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NIH Director Approves Disputed Needle-Exchange Research


January 1997

Following the advice of an review panel, the National Institutes of Health (NIH) said in a December 19, 1996 memorandum that researchers could begin a disputed syringe-exchange study in Anchorage, Alaska (John Schwartz, "Study of Anti-AIDS 'Needle-Exchange' Programs is Ethical, NIH Panel Concludes," Washington Post, December 13, 1996, p. A3; Warren E. Leary, "Disputed Study on Clean Needles for Drug Addicts Gets Approval," New York Times, December 20, 1996, p. A20; Associated Press, "NIH Director Endorses Needle Exchange Research," Washington Post, December 20, 1996, p. A13).

The $2.4 million research project, led by Dennis Fisher of the University of Alaska, is designed to determine which method of obtaining sterile needles most effectively reduces the transmission of AIDS, hepatitis and other dangerous diseases: counseling and needle-exchange or counseling and buying inexpensive needles through a pharmacy. The three-year study will also address whether good results from prior needle-exchange studies is attributable to better living habits of participants in the studies. In the Alaska study, 600 intravenous drug users and 500 former intravenous drug users will be divided into two groups: half with access to a syringe-exchange program, and the other without. All 1,100 participants will be tested for hepatitis B, hepatitis C and AIDS at the beginning and end of the study. The research is scheduled to begin in January.

According to the Washington Post, "Almost all studies of needle-exchange programs, which allow intravenous drug users to get sterile hypodermics, have found the programs reduce the spread of blood-borne diseases such as hepatitis and HIV." In 1988, Congress banned federal funding for syringe exchange programs, unless it can be proven that they reduce disease transmission and do not encourage illegal drug use.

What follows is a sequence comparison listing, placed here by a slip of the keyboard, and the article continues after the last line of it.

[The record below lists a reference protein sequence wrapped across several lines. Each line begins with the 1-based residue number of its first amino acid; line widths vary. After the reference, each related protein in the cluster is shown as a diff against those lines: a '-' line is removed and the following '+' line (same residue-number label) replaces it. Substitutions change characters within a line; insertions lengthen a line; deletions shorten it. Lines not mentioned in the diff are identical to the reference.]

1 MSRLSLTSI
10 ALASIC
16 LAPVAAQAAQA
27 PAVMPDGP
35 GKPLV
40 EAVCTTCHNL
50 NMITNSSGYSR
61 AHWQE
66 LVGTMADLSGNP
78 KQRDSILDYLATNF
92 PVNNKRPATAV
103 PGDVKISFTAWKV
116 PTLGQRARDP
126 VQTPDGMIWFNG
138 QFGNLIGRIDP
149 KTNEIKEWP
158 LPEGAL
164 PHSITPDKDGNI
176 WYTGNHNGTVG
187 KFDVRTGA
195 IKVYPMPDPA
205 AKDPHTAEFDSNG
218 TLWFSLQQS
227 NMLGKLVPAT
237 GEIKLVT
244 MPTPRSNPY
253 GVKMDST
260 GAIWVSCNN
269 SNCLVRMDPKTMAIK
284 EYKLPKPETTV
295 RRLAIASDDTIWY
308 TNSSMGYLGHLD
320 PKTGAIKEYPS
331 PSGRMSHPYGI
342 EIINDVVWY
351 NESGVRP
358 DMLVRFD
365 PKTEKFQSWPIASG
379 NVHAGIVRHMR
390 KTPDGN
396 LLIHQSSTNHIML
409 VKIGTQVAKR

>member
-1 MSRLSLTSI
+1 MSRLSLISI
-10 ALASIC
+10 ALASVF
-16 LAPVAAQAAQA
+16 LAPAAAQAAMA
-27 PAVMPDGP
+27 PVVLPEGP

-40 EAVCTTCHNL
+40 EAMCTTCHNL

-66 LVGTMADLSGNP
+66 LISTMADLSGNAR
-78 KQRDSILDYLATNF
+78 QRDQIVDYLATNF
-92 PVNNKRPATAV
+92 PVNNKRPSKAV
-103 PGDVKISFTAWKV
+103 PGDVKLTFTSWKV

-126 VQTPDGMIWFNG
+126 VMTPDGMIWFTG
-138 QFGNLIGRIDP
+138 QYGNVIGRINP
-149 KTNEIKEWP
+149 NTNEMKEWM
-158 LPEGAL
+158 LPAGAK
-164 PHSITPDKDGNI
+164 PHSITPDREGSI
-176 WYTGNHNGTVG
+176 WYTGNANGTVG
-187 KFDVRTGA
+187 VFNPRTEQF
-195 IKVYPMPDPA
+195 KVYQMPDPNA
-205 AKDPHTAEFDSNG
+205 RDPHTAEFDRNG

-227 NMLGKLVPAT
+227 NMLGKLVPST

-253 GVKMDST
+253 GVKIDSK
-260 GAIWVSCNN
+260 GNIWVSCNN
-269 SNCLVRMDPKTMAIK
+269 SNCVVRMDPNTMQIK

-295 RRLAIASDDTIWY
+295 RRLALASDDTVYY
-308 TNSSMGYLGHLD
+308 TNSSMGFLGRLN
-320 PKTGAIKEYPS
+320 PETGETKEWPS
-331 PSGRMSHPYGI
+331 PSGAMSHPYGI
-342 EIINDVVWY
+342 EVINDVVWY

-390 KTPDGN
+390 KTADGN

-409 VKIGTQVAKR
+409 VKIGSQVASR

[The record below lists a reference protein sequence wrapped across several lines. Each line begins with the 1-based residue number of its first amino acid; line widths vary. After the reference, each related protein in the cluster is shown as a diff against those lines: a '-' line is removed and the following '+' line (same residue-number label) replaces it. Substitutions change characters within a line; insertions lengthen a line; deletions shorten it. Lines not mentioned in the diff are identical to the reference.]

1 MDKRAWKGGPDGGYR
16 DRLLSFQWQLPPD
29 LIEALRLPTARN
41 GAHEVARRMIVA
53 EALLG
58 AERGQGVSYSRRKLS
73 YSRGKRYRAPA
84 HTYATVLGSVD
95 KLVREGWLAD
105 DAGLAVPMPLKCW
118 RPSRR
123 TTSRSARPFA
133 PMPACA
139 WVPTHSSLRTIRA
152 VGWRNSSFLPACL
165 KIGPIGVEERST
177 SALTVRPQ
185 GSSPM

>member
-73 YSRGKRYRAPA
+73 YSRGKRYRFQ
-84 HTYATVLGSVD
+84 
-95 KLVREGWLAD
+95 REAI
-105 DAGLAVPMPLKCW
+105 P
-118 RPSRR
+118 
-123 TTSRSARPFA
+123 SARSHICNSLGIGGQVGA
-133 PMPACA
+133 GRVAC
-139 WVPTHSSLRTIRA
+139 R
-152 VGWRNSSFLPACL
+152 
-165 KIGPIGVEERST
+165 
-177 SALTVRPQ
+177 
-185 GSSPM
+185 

In October 1996, Peter M. Lurie, MD, of the University of California in San Francisco and Sidney M. Wolfe, MD, of Public Citizen's Health Research Group criticized the proposed research as "immoral and unethical." They charged that it unnecessarily puts half of its participants at risk of infection with dangerous diseases. In fact, Lurie and Wolfe claimed that contraction of dangerous diseases is the standard used to measure the results of the study. In addition, Wolfe said, "Other studies show that people do better in needle-exchange programs and this new study only asks question that have already been answered." The two researchers asked NIH director Harold E. Varmus, MD, to revoke funding for the Alaska study. Varmus postponed the study, which was to begin on December 1, and asked a panel of scientists and ethicists to review it (See "Needle Exchange Study to Be Reviewed by the National Insitutes of Health," NewsBriefs, November 1996).

Robert J. Levine, a professor of medicine at Yale University and chair of the review panel, presented the panel's 17-page report to Varmus' advisory committee on December 12. Levine said the proposed research was "scientifically and ethically appropriate," and should go forward, because participants in the study would have ready access to syringes sold inexpensively in pharmacies. Varmus accepted the conclusions of the advisory panel.

However, Varmus said the study could only proceed if participants in the study were offered vouchers for a hepatitis B vaccine shot. He instructed the NIH to provide Fisher with additional funds to cover the expense of offering the vouchers to participants who request the inoculation and who are not covered by federal health programs or priate insurance. The advisory panel had concluded that offering a hepatitis vaccine to subjects in the study would exceed the standard of care in the area and in other studies.

Wolfe criticized the review panel's report as "an inside job" because many of its authors and researchers must go through the NIH grant approval-process for their own research and therefore were reluctant to be critical. He said drug abusers in the study would have trouble buying needles in pharmacies because of local ordinances. "This is not over," Wolfe added.